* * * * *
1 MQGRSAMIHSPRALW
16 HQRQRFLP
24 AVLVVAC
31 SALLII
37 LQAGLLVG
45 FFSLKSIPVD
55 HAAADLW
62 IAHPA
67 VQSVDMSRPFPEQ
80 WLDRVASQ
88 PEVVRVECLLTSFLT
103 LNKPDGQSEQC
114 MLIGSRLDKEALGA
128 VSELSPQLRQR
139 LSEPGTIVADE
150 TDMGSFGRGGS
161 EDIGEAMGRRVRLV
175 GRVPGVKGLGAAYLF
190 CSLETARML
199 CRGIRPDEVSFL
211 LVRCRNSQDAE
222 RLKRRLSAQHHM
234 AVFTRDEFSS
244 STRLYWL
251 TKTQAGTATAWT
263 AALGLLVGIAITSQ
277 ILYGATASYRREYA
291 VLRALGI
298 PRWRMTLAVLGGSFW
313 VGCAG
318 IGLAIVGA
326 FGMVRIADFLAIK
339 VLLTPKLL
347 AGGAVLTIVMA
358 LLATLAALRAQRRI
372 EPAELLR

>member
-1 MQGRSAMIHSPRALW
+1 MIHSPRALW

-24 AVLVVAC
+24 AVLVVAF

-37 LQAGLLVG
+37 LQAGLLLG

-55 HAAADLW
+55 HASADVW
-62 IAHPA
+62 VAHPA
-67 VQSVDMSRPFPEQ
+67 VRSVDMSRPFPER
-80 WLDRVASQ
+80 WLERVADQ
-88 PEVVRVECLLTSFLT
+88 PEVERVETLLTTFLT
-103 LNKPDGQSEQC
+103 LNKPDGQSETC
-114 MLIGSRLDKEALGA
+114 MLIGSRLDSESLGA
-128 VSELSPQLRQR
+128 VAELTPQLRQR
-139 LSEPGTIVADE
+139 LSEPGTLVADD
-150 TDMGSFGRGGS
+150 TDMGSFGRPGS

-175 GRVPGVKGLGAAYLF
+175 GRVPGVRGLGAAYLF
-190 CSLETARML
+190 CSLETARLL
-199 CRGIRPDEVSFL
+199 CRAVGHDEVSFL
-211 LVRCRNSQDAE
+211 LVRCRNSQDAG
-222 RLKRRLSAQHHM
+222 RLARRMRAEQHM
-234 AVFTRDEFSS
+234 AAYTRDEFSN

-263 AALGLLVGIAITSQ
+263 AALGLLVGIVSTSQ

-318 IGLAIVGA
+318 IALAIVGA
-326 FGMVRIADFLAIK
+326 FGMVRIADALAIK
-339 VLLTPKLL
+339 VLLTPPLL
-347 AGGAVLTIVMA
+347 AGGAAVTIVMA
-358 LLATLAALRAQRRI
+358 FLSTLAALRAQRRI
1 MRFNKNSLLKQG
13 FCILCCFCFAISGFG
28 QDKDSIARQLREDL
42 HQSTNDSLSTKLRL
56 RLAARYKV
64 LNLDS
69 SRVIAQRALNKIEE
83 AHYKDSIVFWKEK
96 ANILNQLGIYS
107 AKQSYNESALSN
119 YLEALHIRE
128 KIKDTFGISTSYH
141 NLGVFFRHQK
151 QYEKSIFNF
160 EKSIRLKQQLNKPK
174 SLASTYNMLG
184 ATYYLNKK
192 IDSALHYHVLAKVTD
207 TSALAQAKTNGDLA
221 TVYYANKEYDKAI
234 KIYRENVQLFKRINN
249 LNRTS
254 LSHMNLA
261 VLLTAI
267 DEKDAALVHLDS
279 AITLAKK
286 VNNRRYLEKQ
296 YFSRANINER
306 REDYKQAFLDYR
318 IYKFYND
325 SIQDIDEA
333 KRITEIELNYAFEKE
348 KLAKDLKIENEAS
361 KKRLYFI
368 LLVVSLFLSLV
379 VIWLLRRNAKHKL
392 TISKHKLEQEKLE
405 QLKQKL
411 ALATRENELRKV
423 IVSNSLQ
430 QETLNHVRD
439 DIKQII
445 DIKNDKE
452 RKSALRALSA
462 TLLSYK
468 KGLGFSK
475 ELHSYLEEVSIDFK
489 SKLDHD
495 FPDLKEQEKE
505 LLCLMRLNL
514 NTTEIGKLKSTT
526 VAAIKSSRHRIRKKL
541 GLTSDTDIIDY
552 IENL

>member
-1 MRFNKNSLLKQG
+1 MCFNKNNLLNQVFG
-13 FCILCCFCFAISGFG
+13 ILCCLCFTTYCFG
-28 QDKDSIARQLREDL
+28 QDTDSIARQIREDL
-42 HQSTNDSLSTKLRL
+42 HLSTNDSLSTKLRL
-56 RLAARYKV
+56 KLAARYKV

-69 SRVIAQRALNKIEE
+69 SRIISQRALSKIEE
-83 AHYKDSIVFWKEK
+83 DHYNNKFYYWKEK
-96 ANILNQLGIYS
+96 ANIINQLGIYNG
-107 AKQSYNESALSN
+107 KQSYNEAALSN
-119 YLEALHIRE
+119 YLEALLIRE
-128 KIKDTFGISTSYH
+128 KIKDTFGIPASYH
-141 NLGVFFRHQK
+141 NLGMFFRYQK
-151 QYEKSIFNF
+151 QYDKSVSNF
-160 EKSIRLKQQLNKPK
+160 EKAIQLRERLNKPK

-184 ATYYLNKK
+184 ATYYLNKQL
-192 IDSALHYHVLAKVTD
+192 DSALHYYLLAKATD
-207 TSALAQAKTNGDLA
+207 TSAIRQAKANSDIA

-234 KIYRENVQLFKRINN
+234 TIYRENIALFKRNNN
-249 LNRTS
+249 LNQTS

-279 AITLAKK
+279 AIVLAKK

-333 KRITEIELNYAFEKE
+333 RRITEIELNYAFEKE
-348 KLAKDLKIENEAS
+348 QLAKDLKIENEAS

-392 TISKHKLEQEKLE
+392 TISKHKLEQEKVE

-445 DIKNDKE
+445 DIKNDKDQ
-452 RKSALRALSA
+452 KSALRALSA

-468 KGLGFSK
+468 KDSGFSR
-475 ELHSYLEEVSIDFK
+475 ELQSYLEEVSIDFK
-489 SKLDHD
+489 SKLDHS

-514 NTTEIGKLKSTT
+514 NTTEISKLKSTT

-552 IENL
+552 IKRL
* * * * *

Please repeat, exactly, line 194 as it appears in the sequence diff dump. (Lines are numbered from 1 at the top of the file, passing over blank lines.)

+468 KDSGFSR